# An entire function is identically zero?

I'm preparing for a PhD prelim in Complex Analysis, and I encountered this question from an old PhD prelim:

Suppose $f(z)$ is an entire function such that $|f(z)| \leq \log(1+|z|) \forall z$. Show that $f \equiv 0$.

Well, for $z=0$, $|f(0)| \leq 0$. On the other hand, for $z \neq 0$, $\log(1+|z|) > 0$, a positive constant. I'm guessing this would mean that $f$ turns out to be a bounded entire function, so then by Liouville's theorem, $f$ is constant, but this doesn't necessarily mean that $f \equiv 0$, does it? Am I wrong somewhere? Some guidance would be much appreciated!

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Certainly, if $f$ is constant, then it's 0. (proof: $|f(0)| \leq 0 \Rightarrow f(0) = 0$.) – countinghaus Jul 16 '12 at 18:11
@countinghaus: So essentially, my proof is correct? – Libertron Jul 16 '12 at 18:13
@countinghaus is right. But $|f(z)| \leq \log(1+|z|)$ doesn't imply that $f$ is bounded. – joriki Jul 16 '12 at 18:13
yeah, we're not done yet, I was just saying that if you can get $f$ to be constant, then you're done. – countinghaus Jul 16 '12 at 18:14
@joriki: So what should be done with the issue where $|f(z)| \leq \log(1+|z|)$? Would exponentiating both sides of the inequality be of any help? – Libertron Jul 16 '12 at 18:16

Since $f$ is entire it can be expressed as a power series that converges everywhere: $f(z) = \sum_{n=0}^\infty a_n z^n$. From $|f(0)| \leq 0$ we know that $f(0)=0$, hence $a_0 = 0$. So $g(z) := f(z)/z$ can be continued to an entire function that satisfies $$|g(z)| \leq \frac{\log(1+|z|)}{|z|} \quad \text{for all } z\neq 0.$$ The right side converges to zero for $|z| \to \infty$, in particular it is bounded. By Liouville's theorem, $g$ is constantly zero and so is $f$.

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 So from the above it follows that $$\log(1+|z|)=kz\,\,,\,k\in\Bbb C\,\,\,\text{a constant}?$$ – DonAntonio Jul 16 '12 at 18:55 @DonAntonio I don't see how that follows from the above. – marlu Jul 16 '12 at 19:07 Perhaps I misunderstood something @Marlu, but isn't this what you wrote in the last two lines of your answer? – DonAntonio Jul 16 '12 at 19:11 Do you mean that the same reasoning as above would show that $\log(1+|z|)/z$ is constant? It doesn't because $g$ needs to be entire to apply Liouville's theorem. – marlu Jul 16 '12 at 19:29 thanks. "Entire" precisely was what I missed. +1 – DonAntonio Jul 16 '12 at 23:57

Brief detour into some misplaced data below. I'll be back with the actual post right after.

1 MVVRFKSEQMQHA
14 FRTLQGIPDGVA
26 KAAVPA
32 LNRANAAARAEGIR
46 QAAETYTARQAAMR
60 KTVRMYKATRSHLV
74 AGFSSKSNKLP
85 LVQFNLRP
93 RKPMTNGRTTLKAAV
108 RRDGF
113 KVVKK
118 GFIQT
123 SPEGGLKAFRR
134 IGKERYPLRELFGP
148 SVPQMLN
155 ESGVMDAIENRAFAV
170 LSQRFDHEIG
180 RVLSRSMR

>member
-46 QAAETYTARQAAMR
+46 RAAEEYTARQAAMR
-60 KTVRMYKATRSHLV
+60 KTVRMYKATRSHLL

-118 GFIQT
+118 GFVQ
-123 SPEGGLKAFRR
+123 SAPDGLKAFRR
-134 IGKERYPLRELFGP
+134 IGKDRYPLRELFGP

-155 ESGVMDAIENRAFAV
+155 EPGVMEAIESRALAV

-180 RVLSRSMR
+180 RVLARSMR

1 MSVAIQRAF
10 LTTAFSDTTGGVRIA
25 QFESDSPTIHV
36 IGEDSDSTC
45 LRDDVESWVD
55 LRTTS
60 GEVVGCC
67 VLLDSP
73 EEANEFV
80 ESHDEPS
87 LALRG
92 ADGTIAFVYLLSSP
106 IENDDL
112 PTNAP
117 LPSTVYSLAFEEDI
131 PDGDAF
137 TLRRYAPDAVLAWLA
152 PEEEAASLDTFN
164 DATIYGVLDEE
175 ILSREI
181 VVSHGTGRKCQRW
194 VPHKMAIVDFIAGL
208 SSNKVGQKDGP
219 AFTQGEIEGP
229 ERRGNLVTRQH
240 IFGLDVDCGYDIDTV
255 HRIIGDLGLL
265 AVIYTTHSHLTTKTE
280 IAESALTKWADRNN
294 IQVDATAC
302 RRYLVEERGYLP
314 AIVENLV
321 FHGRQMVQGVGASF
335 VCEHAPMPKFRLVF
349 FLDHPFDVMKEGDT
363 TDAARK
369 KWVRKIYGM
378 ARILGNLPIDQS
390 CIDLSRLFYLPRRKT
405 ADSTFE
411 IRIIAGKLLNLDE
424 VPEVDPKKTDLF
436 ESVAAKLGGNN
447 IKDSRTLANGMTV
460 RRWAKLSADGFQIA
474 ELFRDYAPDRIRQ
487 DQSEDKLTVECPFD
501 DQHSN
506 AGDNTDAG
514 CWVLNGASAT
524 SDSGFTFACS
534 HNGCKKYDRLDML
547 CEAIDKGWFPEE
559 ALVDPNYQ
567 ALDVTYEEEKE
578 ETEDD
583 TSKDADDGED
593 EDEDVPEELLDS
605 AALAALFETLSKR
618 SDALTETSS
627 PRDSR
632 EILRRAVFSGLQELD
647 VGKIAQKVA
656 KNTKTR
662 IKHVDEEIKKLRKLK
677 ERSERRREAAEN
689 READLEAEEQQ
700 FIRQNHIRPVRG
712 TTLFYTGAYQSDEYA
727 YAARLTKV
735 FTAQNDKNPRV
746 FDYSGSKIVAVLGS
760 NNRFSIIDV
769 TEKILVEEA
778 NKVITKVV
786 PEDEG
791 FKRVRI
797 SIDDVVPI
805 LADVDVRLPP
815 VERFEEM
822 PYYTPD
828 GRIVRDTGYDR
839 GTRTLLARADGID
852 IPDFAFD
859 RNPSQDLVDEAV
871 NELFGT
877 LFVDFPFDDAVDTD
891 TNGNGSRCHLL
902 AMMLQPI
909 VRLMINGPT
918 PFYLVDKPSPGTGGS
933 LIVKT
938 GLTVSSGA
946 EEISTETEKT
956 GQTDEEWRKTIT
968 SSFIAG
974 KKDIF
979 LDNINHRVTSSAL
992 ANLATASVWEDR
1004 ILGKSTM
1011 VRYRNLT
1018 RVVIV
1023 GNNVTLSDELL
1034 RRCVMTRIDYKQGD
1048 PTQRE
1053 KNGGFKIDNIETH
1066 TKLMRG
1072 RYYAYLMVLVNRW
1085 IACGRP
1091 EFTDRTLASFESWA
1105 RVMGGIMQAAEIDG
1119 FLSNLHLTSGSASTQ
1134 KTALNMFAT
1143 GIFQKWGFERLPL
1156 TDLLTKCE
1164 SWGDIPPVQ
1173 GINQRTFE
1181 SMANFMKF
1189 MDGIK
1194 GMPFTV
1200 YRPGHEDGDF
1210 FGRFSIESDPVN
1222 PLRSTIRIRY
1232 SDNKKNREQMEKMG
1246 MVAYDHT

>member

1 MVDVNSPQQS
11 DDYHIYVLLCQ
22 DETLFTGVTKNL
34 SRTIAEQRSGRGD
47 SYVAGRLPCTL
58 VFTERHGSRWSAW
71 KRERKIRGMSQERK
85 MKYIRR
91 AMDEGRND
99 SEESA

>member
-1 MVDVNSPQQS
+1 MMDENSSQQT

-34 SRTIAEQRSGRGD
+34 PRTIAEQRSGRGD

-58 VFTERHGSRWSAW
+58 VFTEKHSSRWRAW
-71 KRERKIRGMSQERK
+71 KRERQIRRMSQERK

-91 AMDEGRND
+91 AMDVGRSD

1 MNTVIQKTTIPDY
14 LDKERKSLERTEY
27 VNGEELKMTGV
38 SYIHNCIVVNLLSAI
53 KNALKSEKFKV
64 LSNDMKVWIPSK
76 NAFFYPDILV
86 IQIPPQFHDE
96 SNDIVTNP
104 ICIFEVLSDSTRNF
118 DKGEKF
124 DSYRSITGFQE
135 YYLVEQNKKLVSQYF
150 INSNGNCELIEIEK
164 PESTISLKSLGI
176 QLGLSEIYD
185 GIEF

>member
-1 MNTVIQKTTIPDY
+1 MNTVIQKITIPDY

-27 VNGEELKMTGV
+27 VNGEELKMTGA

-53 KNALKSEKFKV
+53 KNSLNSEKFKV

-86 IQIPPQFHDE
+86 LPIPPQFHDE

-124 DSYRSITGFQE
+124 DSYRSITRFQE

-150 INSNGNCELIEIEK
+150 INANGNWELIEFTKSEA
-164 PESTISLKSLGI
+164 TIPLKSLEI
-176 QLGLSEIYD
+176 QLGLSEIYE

We will prove a slightly more genaral fact. The proof is based on this answer

Theorem. Let $f\in\mathcal{O}(\mathbb{C})$ and for all $z\in\mathbb{C}$ we have $|f(z)|\leq\varphi(|z|)$. Assume that $$\lim\limits_{R\to+\infty}\frac{\varphi(R)}{R^{p+1}}=0$$ then $f$ is a polynimial with $\deg (f)\leq p$.

Proof. Since $f\in\mathcal{O}(\mathbb{C})$, then $$f(z)=\sum\limits_{n=0}^\infty c_n z^n$$ for all $z\in \mathbb{C}$. Moreover, for all $R>0$ we have integral representation for coefficients $$c_n=\int\limits_{\partial B(0,R)}\frac{f(z)}{z^{n+1}}dz$$ Then, we get an estiamtion $$|c_n|\leq \oint\limits_{\partial B(0,R)}\frac{|f(z)|}{|z|^{n+1}}|dz|\leq \oint\limits_{\partial B(0,R)}\frac{\varphi(|z|)}{|z|^{n+1}}|dz|= \frac{2\pi R\varphi(R)}{R^{n+1}}= \frac{2\pi \varphi(R)}{R^{n}}$$ Hence for $n>p$ we obtain $$|c_n|\leq\lim\limits_{R\to+\infty}\frac{2\pi\varphi(R)}{R^n}= 2\pi\lim\limits_{R\to+\infty}\frac{1}{R^{n-p-1}}\lim\limits_{R\to+\infty}\frac{ R\varphi(R)}{R^{p+1}}=0$$ which implies $c_n=0$ for $n>p$. Finally we get $$f(z)=\sum\limits_{n=0}^p c_n z^n+\sum\limits_{n=p+1}^\infty c_n z^n=\sum\limits_{n=0}^p c_n z^n$$ This means that $f$ is a polynimial with $\deg(f)\leq p$.

For your particular problem $\varphi(R)=\log(1+R)$, and it is easy to check that $$\lim\limits_{R\to+\infty}\frac{\varphi(R)}{R}=0$$ Hence, $f(z)=c_0$ is a constant function. Moreover, $$|c_0|=|f(0)|\leq\log(1+|0|)=0$$ so $c_0=0$ and $f(z)=0$ for all $z\in\mathbb{C}$.

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 shouldn't there in the representation for $\,c_n\,$ be some factorial (I think it is $\,n!\,$ ) somewhere? – DonAntonio Jul 16 '12 at 18:54 No, it shouldn't. – Norbert Jul 16 '12 at 19:02